Luhring Augustine | Chelsea
531 West 24th Street
June 29 - August 23
William Daniels’s new psychedelic paintings build on his ongoing methodical study of materiality, light, and form with paint. The show’s eight oil-on-board works were developed via Daniels’s three-part process that begins with building maquettes—for this series, aluminum foil arches—then photographing the models and finally reproducing the photos with paint. The results are richly articulated quasi-Photorealist depictions of light, space, and contour, as the refracted gleam of crinkled foil takes shape in high relief against a vibrantly reflective backdrop.
Like the Impressionists and California’s Light and Space artists, Daniels has built his career transcribing light: “Painting by its nature is just painting light,” he has said. Tessellated and prism-like, Daniels’s expressive marks revere the plastic nature of paint and color. Yet his work is fundamentally classical in its adherence to illusionism—each color is rendered precisely as Daniels sees it. The still lifes of foil arches capture thousands of moments of light traveling across reflective material in vibrating planes: Pictures of surfaces are patched together in mosaics, seemingly collaged along critical edges to inform the structure of each faceted aluminum bend.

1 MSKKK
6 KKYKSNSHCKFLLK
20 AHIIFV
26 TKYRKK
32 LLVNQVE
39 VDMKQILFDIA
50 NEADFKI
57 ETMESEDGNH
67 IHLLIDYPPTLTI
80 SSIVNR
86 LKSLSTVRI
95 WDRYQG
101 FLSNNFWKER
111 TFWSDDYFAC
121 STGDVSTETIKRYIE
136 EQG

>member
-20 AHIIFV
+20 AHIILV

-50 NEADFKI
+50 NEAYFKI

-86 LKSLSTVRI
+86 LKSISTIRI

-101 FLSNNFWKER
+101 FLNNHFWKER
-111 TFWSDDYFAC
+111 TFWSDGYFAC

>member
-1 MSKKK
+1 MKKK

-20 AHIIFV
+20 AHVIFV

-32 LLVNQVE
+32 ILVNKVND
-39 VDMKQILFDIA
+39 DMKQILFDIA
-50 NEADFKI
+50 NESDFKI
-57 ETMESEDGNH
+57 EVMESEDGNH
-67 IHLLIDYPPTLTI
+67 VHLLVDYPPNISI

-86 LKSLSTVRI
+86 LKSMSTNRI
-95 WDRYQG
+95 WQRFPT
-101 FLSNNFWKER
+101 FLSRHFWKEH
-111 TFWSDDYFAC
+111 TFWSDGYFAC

Daniels’s sharp paintings encapsulate relatively identical viewpoints and compositions (there are two variations—dynamic arcing coils and dome-like windows through one fractured plane to another), and the arches manifest their own pulsating space, rhythmically repeating across each picture only to pick up again in the next. Large on the gallery walls, each arch may as well be a magnified shoebox diorama, and this distortion of scale enhances their Eliassonian otherworldliness: One’s eye must adjust to fully understand each picture’s space, which reads at first like a Magic Eye stereogram but then visually expands beautifully into a landscape within itself.